A recent CMR article has been selected as a featured article by the ASME Journal of Mechanical Design.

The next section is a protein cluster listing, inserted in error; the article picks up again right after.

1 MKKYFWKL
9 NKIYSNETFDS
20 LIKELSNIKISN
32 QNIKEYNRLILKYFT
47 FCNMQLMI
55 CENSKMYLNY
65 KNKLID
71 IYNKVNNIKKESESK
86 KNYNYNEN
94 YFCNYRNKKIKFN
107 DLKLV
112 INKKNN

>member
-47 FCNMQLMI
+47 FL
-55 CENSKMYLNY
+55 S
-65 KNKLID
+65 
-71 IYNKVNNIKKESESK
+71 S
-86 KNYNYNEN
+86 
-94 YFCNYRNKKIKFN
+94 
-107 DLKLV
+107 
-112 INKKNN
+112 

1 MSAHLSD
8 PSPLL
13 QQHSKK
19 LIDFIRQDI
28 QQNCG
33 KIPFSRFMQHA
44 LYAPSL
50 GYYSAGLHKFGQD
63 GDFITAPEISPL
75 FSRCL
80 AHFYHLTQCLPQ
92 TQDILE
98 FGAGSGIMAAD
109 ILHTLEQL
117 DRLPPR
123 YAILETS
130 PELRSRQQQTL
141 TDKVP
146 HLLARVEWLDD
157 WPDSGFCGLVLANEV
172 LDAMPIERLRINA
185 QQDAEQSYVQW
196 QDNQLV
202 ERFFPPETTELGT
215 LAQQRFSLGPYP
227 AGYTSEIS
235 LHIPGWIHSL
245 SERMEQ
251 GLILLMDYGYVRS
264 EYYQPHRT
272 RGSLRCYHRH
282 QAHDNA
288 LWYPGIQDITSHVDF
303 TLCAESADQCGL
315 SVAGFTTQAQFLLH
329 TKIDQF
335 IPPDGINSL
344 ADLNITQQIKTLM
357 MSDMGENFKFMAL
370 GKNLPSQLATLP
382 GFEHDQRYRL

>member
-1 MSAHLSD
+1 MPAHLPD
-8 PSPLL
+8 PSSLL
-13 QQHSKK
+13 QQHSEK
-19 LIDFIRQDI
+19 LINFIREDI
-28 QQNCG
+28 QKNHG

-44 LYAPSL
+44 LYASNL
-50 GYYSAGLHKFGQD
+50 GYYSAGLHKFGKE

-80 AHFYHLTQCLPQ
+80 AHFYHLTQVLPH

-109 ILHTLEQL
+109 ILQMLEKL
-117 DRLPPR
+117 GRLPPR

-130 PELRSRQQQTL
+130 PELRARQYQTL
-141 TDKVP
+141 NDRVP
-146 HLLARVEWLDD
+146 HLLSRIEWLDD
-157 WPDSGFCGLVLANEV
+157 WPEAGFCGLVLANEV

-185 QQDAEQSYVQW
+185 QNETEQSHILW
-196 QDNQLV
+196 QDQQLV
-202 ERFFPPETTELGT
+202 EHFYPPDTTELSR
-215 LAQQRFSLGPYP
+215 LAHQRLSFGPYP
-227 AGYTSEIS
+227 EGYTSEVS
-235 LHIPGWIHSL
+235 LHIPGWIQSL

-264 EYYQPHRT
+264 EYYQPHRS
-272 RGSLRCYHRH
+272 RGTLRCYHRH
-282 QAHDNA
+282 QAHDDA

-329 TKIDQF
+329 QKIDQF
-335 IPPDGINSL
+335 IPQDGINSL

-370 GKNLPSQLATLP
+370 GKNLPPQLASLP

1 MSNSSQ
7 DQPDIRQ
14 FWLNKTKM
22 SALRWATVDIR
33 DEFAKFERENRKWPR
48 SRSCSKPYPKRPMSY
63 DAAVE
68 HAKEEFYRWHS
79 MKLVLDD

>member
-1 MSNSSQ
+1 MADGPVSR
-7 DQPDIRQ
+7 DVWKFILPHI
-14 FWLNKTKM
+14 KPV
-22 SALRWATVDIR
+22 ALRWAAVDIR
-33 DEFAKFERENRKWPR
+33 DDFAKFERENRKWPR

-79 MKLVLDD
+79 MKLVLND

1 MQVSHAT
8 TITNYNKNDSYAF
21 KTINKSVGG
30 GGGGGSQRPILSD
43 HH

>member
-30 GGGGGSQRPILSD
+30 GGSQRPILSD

Engineers have taken an interest in origami and developing it further for applications. Characteristics of origami of particular interest to engineers include: (1) stowability, (2) portability, (3) deployability, (4) part number reduction, (5) manufacturability from a flat sheet of material, (6) a single manufacturing technique (folding), (7) reduced assembly, (8) ease of miniaturization, and (9) low material volume and mass. Several of these attributes are of particular value in aerospace applications and it is anticipated that many more aerospace mechanisms could be developed through the use of a design process that adapts origami characteristics for use in devices and products. The research presented in this paper has two main objectives: to demonstrate that a design framework can be created to more reliably use origami patterns and principles as the basis for aerospace mechanisms and provide examples that illustrate an approach to designing origami-adapted products. This paper presents the origami-adapted design process, which is then illustrated and tested using three examples of preliminary design: an origami bellows to protect the drill shafts of a Mars Rover, an expandable habitat for the International Space Station, and a deployable parabolic antenna for space and earth communication systems.